We also need to revamp the main.html:


  <div id="app"></div>

<!-- /client/main.html -->  


Let's build our reducers, first the root reducer:

import { combineReducers } from 'redux'  
import widgets from './widgets'

const appReducer = combineReducers({  

export default appReducer

// /imports/ui/reducers/index.js

And next, the widgets reducer:

function widgets(state = [], action) {  
  switch (action.type) {
    case 'GET_WIDGETS':
      return action.payload;
    case 'CREATE_WIDGET':
      const { name, _id } = action.payload;

      return [
        { name, _id }
      return state

export default widgets

// /imports/ui/reducers/widgets.js

Look at the widgets reducer first. This will handle just one node of our store's state, 'state.widgets'. It listens for some actions, GET_WIDGETS and CREATE_WIDGET, and produces a new 'state.widgets'.

The root reducer imports the widgets reducer. It also applies middleware as in redux-thunk. In between dispatching an action and reducing the result, Redux will execute middleware functions one after the other, ending at the reducer. In this case, we want to intercept actions and handle them async when appropriate.

App Component

Our reducers are set. Now, let's create our main App component, at '/imports/ui/App.js':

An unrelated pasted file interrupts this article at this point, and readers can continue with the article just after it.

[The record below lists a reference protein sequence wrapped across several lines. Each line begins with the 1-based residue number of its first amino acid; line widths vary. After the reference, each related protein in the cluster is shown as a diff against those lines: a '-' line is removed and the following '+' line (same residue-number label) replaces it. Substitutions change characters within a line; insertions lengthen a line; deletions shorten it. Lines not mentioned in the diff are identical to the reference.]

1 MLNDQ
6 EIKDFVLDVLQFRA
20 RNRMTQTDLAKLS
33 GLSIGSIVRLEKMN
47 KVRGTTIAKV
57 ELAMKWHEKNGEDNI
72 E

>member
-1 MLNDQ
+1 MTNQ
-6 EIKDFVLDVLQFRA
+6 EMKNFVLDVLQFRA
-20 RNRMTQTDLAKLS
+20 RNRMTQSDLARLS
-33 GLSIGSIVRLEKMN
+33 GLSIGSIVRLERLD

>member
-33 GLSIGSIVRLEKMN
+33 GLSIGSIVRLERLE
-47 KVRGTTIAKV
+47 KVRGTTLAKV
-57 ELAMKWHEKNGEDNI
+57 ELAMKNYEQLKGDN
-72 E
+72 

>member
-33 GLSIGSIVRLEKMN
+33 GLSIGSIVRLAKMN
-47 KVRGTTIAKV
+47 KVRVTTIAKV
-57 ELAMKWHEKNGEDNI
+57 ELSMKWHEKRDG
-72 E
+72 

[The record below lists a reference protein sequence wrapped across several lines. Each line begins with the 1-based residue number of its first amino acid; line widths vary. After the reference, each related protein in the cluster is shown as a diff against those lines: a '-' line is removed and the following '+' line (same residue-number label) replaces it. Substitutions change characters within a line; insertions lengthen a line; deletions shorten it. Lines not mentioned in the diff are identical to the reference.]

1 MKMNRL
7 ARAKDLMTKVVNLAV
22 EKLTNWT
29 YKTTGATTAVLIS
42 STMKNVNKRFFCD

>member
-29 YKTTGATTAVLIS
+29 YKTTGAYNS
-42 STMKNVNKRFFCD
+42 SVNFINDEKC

import React from 'react';  
import { bindActionCreators } from 'redux';  
import { connect } from 'react-redux';

import widgetActionCreators from './actions/widget-actions';

class App extends React.Component {

  componentDidMount() {
    const { widgetActions } = this.props;


  handleForm(e) {
    const { widgetActions } = this.props;
    const name =;

    this.props.widgetActions.createWidget({ name }); = '';

  render() {
    const { widgets, widgetActions } = this.props;

    return (
          { widgets
   => <li key={w._id}>{}</li>)
        <form onSubmit={this.handleForm.bind(this)}>
          <label htmlFor="name">Name</label>
          <input type="text" name="name" ref="name" />
          <input type="submit" value="Add Widget" />

function mapStateToProps(state) {  
  return {
    widgets: state.widgets

function mapDispatchToProps(dispatch) {  
  return {
    widgetActions: bindActionCreators(widgetActionCreators, dispatch)

export default connect(  

// /imports/ui/App.js

This big file presents issues. In a real application, this should be a 'container' type component, responsible for fetching data and passing it along to child components. Here, we stick with one single component.

We will need to create some actions for this to work, but first glance at the connect function. React-redux gives us this function to pass along actions and state into the App component. mapStateToProps will take our state, mapDispatchToProps will take our actions, and all these will be set as props on the App.

Later, when the App component mounts, inside componentDidMount, we will dispatch the GET_WIDGETS action using this.props.widgetActions.getWidgets.